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BOWLER’S DELIVERY: There’s only one Bryan Robson

30 March 2016

Alli has a long way to go…

IT’S been a week – a season – where Tottenham’s Dele Alli has been catching the eye and receiving the plaudits, culminating in England manager Roy Hodgson suggesting that he could even become the new Bryan Robson.


Now, as anyone who remembers watching us in the late 1970s and early 1980s will recognise, that’s fighting talk from the former Albion boss because, for all that Robson’s reputation amongst the Throstletariat was a little tarnished by his defection to Manchester United, those that can still see his Albion career with a clear eye will surely recognise that he was not only one of our greatest ever players, but one of England’s too.


There was simply nothing that Bryan could not do, particularly once he had survived that quite literally shattering year that saw him suffer three leg fractures.


The fact that he overcame such adversity so early in his career speaks volumes for his character, character that he put out on the pitch week after week after week.


Such were his gifts that he played in pretty well every outfield position for the Albion and didn’t simply acquit himself well in each, he made himself the star of the show.


So good was Bryan that in an Albion side dripping with magnificent gifts and enthralling talents – Cunningham, Statham, Regis, Tony Brown – and consistently enduring professionals – Wile, Robertson, Cantello, Batson, Ally Brown, Godden – week upon week, it was Robson who was the man of the match, often head and shoulders above even that stellar company.


Robson was an eight out of ten or more every single game, 50 or more of them a season. Utterly dependable in the mould of Wile and Robertson, he was also genuinely explosive in the way of Regis.


He would win a crunching tackle on the edge of his own penalty area, feed the ball out to Statham or on to Cunningham, pick himself up, go sprinting 80 yards forward and then arrive on the edge of the opposition penalty area with the same exquisite timing of Bomber to crack another effort goalwards.


Some 46 goals in 259 games is a magnificent ratio, all the better when you recall that he played plenty of games at centre-half too, a position many considered to be his best and most natural before it became obvious that he was simply so talented that you were wasting 50% of his ability by requiring him to stay in his own half.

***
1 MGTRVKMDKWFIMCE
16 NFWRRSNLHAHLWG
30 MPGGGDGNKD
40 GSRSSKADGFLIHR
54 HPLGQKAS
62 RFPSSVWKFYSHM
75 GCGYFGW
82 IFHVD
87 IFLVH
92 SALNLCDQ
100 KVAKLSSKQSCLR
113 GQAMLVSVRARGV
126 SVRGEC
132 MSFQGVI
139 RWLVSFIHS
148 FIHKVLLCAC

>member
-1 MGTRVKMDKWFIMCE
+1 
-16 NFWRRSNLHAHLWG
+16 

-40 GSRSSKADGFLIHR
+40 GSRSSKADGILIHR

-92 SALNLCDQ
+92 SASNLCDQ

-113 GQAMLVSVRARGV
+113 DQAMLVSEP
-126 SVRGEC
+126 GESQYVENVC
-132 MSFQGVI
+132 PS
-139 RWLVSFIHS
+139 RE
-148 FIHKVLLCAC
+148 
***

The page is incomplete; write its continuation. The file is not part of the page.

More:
Robson, quite simply, had the lot. He was strong, quick, a good passer over long and short distances, decisive in the tackle, powerful in the air, a consummate reader of the game, a great finisher and a real leader of men. Small wonder that we couldn’t hold on to him forever.


For Bryan suffered from one disadvantage compared with Dele Alli, and it was on the international stage. He played for us, not a London club, nor one of the powers from Manchester and Liverpool.


Look at the 10 men I’ve named above who accompanied him in and around that great 1978/79 season. Between them, their Albion careers saw them amass 11 international caps, a scandal.


birthday when he left West thBryan himself, the best player in the country for three full seasons before he left us for Old Trafford, collected only 13 caps at the Albion and, ludicrously, missed out on the European Championships of 1980. He was three months short of his 25Bromwich, nearly five years older than Alli currently is. The Tottenham man already has six caps. If you want the reason for Robson’s departure, there it is.


Dele Alli is clearly a very gifted young footballer with the potential to go on and have a glittering career. But he has enough to contend with in just playing the game without saddling the poor lad with Robson comparisons.


Alli he might be, but it’s Robson who was the greatest.


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